The Board decided to refuse to register the appellant, basing its refusal on the grounds in art. 9(3) of the 1998 Law, namely that (a) the appellant was not a fit and proper person, under art. 9(3)(a), primarily because it had demonstrated an inadequate attitude towards and procedures for the detection and prevention of money laundering and financial crime, and a failure to accept that its past standards had been inappropriate and to implement recommendations. In finding certain of the appellant's past practices to be deficient, the Board relied on its own knowledge and experience of the standards generally achieved by trust companies at the time. The Board also made certain adverse findings on matters regarding which the Executive had not, e.g. that before opening an account for a client the appellant had failed to obtain the necessary identification documentation; (b) the appellant had failed to provide information concerning its relationship with Mr. D, contrary to art. 9(3)(b)(i), and had provided untrue or misleading information in relation to Mr. S's désastre, contrary to (ii); (c) its registration would have posed a substantial threat to the reputation and integrity of the Island in financial matters (art. 9(3)(e)(ii)); and (d) it had failed to comply with the Trust Codes, including the requirement of openness and cooperation with the Commission and other authorities (art. 9(3)(f)).

After the hearing but before giving its decision, the Board informed the appellant that it was seeking legal advice, which it refused to disclose. In the present proceedings, it stated that the purpose of that advice had been to discover whether a decision to refuse to register the appellant could have been challenged on appeal and it disclosed the advice received.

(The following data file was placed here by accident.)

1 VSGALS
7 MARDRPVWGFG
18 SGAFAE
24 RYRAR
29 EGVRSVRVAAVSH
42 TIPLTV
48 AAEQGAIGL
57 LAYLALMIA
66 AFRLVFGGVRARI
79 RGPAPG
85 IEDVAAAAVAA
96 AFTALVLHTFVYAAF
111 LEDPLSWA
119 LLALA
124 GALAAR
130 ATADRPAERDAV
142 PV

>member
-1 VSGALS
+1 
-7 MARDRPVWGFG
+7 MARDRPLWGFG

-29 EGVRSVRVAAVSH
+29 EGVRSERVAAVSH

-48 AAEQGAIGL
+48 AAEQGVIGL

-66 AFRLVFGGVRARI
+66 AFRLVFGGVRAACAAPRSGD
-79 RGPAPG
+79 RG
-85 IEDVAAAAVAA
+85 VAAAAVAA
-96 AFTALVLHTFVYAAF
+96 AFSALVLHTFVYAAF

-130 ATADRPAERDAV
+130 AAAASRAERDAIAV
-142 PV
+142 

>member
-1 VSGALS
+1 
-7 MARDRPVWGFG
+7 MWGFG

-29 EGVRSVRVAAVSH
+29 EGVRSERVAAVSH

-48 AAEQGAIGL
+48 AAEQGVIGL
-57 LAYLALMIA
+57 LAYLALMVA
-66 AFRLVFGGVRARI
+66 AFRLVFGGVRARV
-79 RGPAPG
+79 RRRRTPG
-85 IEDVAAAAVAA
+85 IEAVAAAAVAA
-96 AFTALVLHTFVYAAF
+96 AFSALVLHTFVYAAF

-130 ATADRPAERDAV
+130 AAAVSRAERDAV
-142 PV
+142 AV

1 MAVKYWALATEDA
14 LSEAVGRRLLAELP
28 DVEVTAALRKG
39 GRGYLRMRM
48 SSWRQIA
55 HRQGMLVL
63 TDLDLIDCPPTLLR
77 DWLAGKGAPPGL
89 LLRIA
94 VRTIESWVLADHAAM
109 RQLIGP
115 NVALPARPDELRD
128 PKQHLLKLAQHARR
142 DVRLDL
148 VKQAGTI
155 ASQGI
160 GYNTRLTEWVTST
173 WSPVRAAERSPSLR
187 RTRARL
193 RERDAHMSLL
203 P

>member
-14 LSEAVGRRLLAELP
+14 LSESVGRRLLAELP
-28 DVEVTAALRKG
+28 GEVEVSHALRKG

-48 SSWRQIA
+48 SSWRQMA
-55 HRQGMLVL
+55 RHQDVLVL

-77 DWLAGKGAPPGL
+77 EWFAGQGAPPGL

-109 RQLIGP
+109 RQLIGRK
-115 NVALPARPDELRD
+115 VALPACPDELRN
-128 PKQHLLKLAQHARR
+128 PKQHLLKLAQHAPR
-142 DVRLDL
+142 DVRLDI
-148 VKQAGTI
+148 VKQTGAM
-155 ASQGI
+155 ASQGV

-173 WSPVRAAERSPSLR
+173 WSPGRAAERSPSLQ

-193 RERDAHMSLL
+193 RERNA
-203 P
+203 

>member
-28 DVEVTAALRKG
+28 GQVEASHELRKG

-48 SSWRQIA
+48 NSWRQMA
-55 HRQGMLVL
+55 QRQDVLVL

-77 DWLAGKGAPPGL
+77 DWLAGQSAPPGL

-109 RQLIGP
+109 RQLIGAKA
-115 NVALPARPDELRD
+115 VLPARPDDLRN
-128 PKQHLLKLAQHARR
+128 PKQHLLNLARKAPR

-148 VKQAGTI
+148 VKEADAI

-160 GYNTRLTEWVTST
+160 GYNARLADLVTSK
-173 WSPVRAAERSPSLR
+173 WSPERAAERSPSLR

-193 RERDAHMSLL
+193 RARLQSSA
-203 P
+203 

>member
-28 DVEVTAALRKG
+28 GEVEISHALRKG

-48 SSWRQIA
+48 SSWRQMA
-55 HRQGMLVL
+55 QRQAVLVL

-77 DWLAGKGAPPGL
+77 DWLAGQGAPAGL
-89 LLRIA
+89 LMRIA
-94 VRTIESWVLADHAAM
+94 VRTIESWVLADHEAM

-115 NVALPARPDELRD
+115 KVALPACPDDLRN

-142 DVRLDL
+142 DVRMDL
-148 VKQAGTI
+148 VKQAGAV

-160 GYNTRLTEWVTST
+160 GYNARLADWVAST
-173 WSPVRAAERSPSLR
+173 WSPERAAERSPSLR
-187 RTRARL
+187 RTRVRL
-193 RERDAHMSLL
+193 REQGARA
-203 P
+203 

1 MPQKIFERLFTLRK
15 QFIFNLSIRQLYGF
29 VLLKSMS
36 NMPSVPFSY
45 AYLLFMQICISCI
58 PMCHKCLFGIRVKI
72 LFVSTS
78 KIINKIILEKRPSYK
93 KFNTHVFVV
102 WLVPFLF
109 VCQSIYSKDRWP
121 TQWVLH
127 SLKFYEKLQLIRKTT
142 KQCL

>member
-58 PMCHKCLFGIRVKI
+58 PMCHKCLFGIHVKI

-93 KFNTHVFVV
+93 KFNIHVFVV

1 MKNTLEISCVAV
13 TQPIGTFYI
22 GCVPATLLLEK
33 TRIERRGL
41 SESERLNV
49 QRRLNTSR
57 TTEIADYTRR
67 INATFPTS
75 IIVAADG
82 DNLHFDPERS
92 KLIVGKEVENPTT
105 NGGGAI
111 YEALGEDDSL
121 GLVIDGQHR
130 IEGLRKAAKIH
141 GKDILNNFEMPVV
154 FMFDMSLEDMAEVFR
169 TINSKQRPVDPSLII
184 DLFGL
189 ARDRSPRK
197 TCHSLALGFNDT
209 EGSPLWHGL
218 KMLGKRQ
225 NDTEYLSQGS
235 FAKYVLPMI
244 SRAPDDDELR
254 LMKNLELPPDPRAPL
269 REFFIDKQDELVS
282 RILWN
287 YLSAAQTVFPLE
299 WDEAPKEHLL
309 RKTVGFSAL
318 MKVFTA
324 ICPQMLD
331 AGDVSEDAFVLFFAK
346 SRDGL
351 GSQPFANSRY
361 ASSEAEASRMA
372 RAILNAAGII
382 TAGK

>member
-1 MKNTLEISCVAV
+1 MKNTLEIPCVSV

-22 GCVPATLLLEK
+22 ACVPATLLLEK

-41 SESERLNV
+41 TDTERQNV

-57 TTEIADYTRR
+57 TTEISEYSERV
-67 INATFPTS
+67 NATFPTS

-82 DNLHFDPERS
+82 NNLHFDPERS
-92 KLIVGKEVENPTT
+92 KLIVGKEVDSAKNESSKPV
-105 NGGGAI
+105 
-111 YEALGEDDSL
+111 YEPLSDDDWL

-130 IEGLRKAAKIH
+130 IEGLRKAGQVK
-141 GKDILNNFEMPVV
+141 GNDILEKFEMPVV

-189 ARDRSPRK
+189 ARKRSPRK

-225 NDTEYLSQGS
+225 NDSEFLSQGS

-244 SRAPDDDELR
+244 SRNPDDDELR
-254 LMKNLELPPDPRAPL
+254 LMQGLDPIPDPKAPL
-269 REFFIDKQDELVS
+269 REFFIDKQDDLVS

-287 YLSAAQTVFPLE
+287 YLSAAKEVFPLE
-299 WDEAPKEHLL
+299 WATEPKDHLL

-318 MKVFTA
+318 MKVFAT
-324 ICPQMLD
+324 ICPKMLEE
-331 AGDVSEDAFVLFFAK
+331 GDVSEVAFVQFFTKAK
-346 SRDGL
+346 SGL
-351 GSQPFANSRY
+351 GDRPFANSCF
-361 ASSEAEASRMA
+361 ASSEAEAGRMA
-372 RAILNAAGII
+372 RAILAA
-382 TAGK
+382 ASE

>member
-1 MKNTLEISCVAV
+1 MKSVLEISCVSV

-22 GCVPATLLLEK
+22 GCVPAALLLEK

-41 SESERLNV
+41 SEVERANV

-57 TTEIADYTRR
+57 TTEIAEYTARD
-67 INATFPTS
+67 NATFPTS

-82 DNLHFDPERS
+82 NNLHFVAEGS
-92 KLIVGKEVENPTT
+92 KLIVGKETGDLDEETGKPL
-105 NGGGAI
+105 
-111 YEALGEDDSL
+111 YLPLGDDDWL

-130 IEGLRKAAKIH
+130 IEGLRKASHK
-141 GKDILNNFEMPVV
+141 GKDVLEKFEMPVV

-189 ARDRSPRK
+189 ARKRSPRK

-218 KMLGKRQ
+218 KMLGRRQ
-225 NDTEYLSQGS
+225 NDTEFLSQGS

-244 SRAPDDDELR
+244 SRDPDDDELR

The appellant requested detailed reasons from the Board, under art. 11(2), shortly before the Board informed it of its decision by letter. The reasons given stated the Board's findings of fact, explaining the material on which they were made, and related those findings to the criteria for refusal in art. 9(3) of the 1998 Law. The reasons were not, however, supplied within 14 days of the decision, as required by art. 11(2).

The appellant had applied for registration in 2001 and had come to the Executive's attention by May 2002. The Board's decision to refuse the application had not, however, been made until March 2005. This delay was largely the result of the time spent by the inspector in producing his final report. Under the transitional provisions of the 1998 Law, the appellant had carried on business pending the Board's decision.

The appellant referred to various entities registered by the Board which it claimed had committed serious and publicized money laundering breaches but which had nevertheless been permitted to continue to carry on trust company business.

On appeal, the appellant submitted that the Board's decision was unreasonable as (a) it had registered other companies despite their having dealt with larger sums which represented the proceeds of criminal conduct; (b) it had made findings, e.g. that insufficient client identification documentation had been...